Meanwhile, Leap Academy signed a contract with the DE in 2021 to receive a budget per student of $2,276, but it will start operations in August. The educational institution leases the former Gerardo Sellés Solá Elementary School in the metropolitan San Juan area —closed in 2018 during Keleher’s tenure— for $1 a month.
Other Schools Also Play Guessing Games
“They always tell us that the allocation of funds per student is supposed to be $3,000, but it never adds up to us,” said Janice Alejandro Méndez, director of the Segunda Unidad Pasto School in Aibonito.
From 2016 to 2020, the Montessori School in Aibonito’s enrollment increased every year. The most significant change was between 2018 and 2019, with a nine percent growth in its student body. However, the budget allocated to the school only increased once, for the 2017 school year, by just over $25,000.
Similarly, the Rafael A. Delgado Mateo School in Guayama experienced a consistent increase in its enrollment and budget since 2016, but in 2019 the school’s funding allocation suffered a 10 percent cut even as enrollment continued to rise. The following year, the enrollment and the budget were reduced by seven percent, allocating $3,349 to each student.
The Cotto Anexo School in Arecibo “is not just any kind of school. We serve a very particular population with significant conditions,” said its director, Anabelle Graciano, about the campus that only serves Special Education Program students up to 21 years old.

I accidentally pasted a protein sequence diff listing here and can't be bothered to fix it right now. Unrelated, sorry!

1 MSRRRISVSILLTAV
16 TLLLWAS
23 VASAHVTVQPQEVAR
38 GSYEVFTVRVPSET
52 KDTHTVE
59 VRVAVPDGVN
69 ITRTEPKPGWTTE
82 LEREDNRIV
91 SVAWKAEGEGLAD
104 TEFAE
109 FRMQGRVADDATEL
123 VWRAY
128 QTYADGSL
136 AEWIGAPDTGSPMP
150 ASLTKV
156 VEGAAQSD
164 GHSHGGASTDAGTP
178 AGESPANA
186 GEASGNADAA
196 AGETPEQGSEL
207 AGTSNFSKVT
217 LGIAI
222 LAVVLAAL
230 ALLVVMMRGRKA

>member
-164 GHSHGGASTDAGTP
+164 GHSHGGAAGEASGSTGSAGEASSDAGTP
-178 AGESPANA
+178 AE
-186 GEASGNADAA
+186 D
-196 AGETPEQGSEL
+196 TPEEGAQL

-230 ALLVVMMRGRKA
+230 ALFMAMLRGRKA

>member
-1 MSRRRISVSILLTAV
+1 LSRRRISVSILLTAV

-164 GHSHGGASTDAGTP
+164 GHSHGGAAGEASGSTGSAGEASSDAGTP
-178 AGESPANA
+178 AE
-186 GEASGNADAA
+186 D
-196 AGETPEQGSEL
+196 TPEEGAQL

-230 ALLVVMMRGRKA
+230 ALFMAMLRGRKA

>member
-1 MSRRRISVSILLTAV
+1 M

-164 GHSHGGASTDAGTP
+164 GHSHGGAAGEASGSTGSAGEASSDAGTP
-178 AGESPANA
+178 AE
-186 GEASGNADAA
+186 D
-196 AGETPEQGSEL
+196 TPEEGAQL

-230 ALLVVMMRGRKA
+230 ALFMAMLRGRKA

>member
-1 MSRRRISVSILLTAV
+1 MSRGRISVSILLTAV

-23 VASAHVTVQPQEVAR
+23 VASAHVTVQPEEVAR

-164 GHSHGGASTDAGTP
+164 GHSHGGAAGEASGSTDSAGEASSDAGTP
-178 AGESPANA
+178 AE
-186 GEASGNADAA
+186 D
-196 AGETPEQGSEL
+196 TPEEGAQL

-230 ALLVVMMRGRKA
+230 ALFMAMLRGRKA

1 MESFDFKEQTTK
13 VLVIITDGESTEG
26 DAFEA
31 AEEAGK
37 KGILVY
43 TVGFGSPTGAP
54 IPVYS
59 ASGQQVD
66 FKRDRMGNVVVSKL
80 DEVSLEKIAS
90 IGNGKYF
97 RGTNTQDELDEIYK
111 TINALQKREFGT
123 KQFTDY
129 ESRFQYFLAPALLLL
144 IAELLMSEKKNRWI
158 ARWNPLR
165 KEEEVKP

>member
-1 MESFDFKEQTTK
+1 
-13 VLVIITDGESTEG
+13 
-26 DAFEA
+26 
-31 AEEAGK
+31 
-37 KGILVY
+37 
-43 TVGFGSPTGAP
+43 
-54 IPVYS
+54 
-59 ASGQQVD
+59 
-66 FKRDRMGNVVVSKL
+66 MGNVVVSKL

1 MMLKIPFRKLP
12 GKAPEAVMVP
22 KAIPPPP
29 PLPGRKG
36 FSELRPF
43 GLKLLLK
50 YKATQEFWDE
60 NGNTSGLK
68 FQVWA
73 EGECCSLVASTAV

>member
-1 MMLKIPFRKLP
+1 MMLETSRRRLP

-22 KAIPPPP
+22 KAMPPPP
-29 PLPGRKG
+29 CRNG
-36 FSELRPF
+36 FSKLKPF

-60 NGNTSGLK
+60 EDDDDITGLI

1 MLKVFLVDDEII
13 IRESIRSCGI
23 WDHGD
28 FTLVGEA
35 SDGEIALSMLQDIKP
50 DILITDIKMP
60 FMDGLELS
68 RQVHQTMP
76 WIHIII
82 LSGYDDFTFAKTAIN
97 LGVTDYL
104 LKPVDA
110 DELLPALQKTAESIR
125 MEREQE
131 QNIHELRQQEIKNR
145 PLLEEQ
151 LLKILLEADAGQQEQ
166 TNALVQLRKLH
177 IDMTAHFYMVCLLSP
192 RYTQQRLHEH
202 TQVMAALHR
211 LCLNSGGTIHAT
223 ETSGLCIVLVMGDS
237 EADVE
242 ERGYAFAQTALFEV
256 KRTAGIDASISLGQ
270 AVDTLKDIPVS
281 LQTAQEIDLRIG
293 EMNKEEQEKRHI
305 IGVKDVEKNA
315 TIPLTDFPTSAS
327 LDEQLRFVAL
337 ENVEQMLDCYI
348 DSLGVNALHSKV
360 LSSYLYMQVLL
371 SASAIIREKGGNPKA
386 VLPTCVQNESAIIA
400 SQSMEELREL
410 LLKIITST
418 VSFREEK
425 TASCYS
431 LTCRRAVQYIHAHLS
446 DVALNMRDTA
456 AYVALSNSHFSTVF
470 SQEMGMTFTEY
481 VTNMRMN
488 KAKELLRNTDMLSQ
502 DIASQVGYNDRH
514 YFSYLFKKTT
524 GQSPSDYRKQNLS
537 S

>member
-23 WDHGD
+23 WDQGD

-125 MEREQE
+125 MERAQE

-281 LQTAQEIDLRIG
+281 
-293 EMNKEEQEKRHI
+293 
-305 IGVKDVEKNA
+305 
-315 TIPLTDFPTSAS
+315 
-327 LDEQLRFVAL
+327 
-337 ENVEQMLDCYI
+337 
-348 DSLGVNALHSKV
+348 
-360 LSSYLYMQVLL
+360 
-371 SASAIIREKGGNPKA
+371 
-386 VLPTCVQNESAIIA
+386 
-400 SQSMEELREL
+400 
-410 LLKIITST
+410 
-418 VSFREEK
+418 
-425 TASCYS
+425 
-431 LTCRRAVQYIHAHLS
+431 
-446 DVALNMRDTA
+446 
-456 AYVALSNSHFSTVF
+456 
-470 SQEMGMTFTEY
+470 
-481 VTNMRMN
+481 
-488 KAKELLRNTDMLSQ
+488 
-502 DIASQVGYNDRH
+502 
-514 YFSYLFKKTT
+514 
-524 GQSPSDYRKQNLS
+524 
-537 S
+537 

During the reviewed period, the enrollment of the Arecibo school fluctuated between 22 and 33 students and their budgets were between $725,000 and $915,000, according to the information provided by the DE Budget Office. Although this meant allocations of between $23,000 and $40,000 for each student, Graciano said that since she began running the school in 2019, she has never seen more than $300,000 allocated to her school in the DEE.
The Oscar Porrata Doria School in Comerío increased its enrollment by 27 percent and its budget by 39 percent between 2016 and 2017. However, in 2018 and 2019 it was among the top five schools with the fewest budget allocations per student.
For 2018, the school specialized in languages suffered a 72 percent budget cut even though enrollment grew by 13 percent. This meant that the per-student allocation was reduced to $958 from the $3,833 they received in 2017. Worse still, for 2019, each student received $229 after an 80 percent cut to the school budget. In 2020, the school went back to having a budget similar to that of 2016, getting $2,835 for each student.